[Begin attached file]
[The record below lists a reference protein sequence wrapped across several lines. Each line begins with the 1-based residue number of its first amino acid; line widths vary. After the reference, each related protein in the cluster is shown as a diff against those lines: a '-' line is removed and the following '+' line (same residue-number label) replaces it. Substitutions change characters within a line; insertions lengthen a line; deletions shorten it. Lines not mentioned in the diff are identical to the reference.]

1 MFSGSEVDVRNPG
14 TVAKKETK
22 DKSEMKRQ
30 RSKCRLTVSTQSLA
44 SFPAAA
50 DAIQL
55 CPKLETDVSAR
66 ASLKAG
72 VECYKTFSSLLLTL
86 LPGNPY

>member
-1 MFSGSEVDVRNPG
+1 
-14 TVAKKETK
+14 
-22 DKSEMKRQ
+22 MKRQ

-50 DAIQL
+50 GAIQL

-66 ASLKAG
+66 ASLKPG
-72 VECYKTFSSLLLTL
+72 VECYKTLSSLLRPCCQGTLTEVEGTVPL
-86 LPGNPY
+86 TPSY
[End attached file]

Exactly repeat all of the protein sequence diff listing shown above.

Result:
[The record below lists a reference protein sequence wrapped across several lines. Each line begins with the 1-based residue number of its first amino acid; line widths vary. After the reference, each related protein in the cluster is shown as a diff against those lines: a '-' line is removed and the following '+' line (same residue-number label) replaces it. Substitutions change characters within a line; insertions lengthen a line; deletions shorten it. Lines not mentioned in the diff are identical to the reference.]

1 MFSGSEVDVRNPG
14 TVAKKETK
22 DKSEMKRQ
30 RSKCRLTVSTQSLA
44 SFPAAA
50 DAIQL
55 CPKLETDVSAR
66 ASLKAG
72 VECYKTFSSLLLTL
86 LPGNPY

>member
-1 MFSGSEVDVRNPG
+1 
-14 TVAKKETK
+14 
-22 DKSEMKRQ
+22 MKRQ

-50 DAIQL
+50 GAIQL

-66 ASLKAG
+66 ASLKPG
-72 VECYKTFSSLLLTL
+72 VECYKTLSSLLRPCCQGTLTEVEGTVPL
-86 LPGNPY
+86 TPSY